Reader CommentsRich Bunnell, firstname.lastname@example.org
Oh my god, you're scaring the crap out of me. I just bought this album today on a whim not knowing that you had reviewed it. I can't rate it yet, but I know I really love it, and that "Denise" is one of the Top 5 catchiest songs of the '90s. Yeah, I haven't heard every song of the '90s, but I can still say that. And don't be knocking Matthew Sweet, dammit. Anyone who can make an album with the title "100% Fun" and actually make it live up to that title is worthy of some praise.
The thing I like about Weezer is that they're dorks. They sing about girl problems with a painful honesty that makes Jonathan Richman seem inexpressive and well-adjusted by comparison, and they are not in the least ashamed of being three-chord pop. Their Ric Ocasek produced debut makes a sonic amalgam of Cars pop, Pixies dynamics, and an all-around store of Cheap Tricks for a blend that sounds, well, generic, but in a good way. What makes these hooky pop-rock songs so compelling are the lyrics. Rivers Cuomo either needs serious therapy or probably has sat through enough psychosessions already. He doesn't sound nearly as pathetic here as on the next album, thanks to some straightforwardly happy tunes like "Buddy Holly", one of those rare songs actually improved by its bitchin' video. "Undone" sounds a bit too much like the Pixies, but hey that's no crime - the Pixies rocked! I can't go for the fake Beach Boys of "Surf Wax America", though. "No One Else" is paranoid possessive pushed to the extreme; Cuomo wants a girl who puts her makeup away when he's gone and doesn't laugh at any other guys' jokes, and it would be creepy if Cuomo made a half-convincing misogynist - his girlfriend would just kick his nerdy little ass. The quintessential song is probably "In The Garage", in which Cuomo lists his nerdboy toys - the X-Men, Dungeons & Dragons, Kiss (yech! just how do those that campy '70s generation stomach that crap? Oh yeah, I forgot, the '70s were the cultural low point of Western Civilization) - waiting for him in his hideaway womb, where he sings his stupid songs with stupid words. Well, Rivers, your songs aren't stupid - you need a bit more self-confidence, buddy. I mean, just a little wouldn't kill you.________________________________________________________________________________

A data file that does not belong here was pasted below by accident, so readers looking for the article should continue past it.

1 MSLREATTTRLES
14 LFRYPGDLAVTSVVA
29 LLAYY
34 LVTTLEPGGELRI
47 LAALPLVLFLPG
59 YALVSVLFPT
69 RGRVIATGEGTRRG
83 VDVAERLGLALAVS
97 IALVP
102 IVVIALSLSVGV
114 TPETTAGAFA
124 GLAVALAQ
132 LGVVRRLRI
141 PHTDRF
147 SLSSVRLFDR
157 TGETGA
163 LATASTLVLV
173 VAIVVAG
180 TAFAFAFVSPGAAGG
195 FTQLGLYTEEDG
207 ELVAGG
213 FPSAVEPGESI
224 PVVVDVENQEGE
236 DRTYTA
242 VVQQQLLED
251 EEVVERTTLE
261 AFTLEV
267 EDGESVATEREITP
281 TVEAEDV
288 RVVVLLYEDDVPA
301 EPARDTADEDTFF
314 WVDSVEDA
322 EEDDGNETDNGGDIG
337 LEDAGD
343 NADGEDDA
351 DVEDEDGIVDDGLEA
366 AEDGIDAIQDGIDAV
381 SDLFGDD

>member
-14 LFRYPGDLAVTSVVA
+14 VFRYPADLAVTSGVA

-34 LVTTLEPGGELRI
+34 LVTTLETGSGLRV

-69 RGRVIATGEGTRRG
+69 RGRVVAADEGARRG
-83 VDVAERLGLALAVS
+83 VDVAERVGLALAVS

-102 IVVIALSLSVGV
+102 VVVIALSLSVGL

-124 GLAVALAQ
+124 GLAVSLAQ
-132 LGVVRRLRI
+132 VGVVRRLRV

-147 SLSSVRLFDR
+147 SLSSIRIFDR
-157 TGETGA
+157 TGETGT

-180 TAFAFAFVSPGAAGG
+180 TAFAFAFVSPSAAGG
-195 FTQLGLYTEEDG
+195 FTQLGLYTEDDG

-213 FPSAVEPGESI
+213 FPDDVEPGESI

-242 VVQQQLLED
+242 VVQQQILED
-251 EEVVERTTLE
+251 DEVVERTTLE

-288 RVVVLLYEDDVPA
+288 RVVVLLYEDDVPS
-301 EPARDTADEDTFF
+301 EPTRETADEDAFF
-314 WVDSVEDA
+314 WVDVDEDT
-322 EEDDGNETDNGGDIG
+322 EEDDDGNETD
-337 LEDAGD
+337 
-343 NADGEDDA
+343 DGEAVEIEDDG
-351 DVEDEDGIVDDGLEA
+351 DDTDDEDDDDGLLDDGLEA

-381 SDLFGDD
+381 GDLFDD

Weezer deliver the same formula they delivered last time, only the band is tighter and less monochramatic (some of these songs have actual dynamics beyond 1-2-3-4 crunch), and the songwriting's a bit more consistent. This didn't do as well commercially as the debut, which is understandable, because here's where Cuomo really goes over the edge. The lyrics present a sad portrait of a confused, pathetic young man who can barely function with women. It opens with Cuomo listing all the women he's had one-night stands with, crying that he's "Tired Of Sex". Later on he's screaming that he's not going to bother with falling in love anymore, because some girl broke his heart once - a standard pop song trope, I know, but Cuomo actually means it. The hit was "Good Life", by far the most upbeat number, because it's the only one that offers a bit of hope. At least he finds a bit of self-deprecating humor in his sham of a love life - the best songs are the ones in which he falls in love with a half-Japanese girl who turns him down, and falls in love with a lesbian, leading him to come up with this catchy line: "Everybody's a little queer - why can't you be a little straight?" The album ends with an acoustic number in which Cuomo feels ridiculously guilty about taking away some girl's virginity - crushed a "Butterfly", uh-huh. The band plays a little louder, a little heavier and darker, and less poppier than before, but otherwise musically it's a carbon copy of the debut.______________________________________________________________________________________
Nostalgia for the '80s has already hit us. Bassist Matt Sharp fronts this Weezer side-project; since Cuomo is fairly dictatorial and won't let the other band members contribute their songs to Weezer albums, this is a much needed outlet for Sharp. His songwriting is probably about as good as Cuomo's, if less interesting lyrically, as far as I can tell - the problem is in the presentation. Placing his detached vocals behind a wall of Moogs, Sharp tries his best to recreate the sounds of Pac-Man and Depeche Numan, and succeeds - only, in case you've forgotten, that '80s synthesizer sound was CHEESY CRAP. Sturdily repetitive pop-rock melodies are just that much sturdier and more compelling married to the crush of cranked-up guitars than married to the static swing of bleeping synths. The songs on the album are alright, and I suppose if you're the campy type who actually like dorky synthesizers that recreate the swingin' sounds of a video arcade circa 1982, then by all means investigate. If not, then avoid. The record company payola hit was "Friends Of P", which they played endlessly on MTV (like they do every video), in case you've forgotten (which you probably have).